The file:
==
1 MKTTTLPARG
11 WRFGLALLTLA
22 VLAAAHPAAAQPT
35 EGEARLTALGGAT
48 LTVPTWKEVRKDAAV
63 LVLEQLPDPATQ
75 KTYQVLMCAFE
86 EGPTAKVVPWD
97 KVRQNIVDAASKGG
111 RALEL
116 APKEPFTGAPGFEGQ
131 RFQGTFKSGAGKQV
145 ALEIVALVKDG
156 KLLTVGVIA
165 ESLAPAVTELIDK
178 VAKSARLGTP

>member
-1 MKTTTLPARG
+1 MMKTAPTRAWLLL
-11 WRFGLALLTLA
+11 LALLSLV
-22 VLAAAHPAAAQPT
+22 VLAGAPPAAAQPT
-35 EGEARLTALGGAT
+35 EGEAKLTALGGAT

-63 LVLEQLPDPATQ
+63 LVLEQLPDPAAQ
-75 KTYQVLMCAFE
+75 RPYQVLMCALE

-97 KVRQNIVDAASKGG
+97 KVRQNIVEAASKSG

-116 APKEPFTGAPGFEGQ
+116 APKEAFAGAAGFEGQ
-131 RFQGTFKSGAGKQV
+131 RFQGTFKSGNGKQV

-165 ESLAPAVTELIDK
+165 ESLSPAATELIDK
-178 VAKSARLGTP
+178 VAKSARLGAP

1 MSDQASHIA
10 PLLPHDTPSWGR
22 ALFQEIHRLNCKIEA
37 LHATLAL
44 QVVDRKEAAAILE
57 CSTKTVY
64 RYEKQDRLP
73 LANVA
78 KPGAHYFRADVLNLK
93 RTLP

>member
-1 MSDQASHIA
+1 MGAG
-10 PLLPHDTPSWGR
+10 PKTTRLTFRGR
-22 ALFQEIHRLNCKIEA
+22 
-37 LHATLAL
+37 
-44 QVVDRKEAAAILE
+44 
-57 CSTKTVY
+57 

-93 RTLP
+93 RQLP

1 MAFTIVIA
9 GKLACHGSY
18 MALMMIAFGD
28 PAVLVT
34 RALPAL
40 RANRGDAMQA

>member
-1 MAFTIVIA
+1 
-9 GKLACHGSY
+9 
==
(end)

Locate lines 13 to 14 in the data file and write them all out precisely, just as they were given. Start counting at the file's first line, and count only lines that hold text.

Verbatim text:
145 ALEIVALVKDG
156 KLLTVGVIA